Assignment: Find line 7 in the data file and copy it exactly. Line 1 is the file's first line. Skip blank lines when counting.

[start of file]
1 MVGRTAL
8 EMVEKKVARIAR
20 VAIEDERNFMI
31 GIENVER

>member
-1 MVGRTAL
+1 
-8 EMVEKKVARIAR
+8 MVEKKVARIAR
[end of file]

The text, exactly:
+1 